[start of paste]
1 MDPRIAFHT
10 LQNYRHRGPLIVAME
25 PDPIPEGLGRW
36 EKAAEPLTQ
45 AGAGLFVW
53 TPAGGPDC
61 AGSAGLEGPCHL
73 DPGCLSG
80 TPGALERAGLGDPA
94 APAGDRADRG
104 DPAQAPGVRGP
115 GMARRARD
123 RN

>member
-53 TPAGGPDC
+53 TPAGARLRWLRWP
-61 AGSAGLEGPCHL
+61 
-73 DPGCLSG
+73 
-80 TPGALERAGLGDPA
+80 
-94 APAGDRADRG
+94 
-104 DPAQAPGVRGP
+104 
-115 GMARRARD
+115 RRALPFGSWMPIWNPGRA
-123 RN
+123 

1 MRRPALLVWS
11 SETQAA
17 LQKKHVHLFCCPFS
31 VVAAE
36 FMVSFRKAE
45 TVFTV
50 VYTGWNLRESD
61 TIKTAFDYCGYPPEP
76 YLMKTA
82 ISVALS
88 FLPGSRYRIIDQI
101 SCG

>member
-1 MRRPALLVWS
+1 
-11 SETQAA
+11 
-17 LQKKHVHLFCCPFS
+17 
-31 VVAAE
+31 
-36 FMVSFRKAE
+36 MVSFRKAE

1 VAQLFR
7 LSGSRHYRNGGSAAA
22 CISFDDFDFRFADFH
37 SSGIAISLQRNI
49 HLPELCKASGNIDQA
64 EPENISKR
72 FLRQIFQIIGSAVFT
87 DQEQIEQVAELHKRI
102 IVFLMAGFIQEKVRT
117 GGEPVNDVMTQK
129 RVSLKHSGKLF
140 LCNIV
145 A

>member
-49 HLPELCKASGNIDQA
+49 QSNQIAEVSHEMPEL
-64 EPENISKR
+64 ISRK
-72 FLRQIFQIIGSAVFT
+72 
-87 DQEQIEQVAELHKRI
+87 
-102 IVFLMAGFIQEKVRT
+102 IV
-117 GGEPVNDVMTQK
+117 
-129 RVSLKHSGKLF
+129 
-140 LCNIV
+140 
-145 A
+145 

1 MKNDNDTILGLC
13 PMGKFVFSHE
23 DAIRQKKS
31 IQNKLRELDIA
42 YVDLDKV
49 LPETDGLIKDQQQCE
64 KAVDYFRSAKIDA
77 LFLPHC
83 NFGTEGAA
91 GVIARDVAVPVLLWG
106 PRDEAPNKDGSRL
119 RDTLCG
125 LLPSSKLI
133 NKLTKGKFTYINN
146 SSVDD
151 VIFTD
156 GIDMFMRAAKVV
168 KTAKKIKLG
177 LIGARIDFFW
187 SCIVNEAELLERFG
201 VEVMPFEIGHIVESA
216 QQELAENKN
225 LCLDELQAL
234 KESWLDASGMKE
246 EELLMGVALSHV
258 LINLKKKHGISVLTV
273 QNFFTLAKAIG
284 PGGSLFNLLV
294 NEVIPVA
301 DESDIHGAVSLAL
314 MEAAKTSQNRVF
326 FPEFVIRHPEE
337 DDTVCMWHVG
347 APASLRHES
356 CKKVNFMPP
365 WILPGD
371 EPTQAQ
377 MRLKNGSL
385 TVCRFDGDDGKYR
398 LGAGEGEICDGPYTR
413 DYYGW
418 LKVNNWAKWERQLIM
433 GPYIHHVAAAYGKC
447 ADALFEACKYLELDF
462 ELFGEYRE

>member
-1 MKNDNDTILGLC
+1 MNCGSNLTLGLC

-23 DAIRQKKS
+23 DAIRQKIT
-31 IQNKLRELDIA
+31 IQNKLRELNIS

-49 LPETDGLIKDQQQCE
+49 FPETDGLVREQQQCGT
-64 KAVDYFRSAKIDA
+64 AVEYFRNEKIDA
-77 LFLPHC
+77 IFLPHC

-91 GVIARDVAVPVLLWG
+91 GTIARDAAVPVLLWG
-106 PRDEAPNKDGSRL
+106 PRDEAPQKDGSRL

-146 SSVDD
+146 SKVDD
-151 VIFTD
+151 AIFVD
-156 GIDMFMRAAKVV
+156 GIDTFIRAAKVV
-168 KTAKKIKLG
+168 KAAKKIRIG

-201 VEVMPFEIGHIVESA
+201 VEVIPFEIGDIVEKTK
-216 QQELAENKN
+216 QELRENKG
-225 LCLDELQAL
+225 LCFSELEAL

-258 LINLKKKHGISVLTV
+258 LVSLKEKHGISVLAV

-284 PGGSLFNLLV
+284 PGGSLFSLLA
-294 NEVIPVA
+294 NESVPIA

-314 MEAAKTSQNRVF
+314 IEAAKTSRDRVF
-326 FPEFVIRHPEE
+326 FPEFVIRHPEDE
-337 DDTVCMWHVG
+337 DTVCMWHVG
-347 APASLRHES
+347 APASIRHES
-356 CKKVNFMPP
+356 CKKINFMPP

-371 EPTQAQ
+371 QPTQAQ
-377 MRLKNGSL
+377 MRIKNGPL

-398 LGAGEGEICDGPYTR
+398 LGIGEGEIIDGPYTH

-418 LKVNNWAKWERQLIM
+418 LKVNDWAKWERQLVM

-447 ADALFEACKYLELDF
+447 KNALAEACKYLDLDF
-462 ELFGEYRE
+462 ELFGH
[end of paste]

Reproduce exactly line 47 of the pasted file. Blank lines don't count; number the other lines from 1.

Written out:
+11 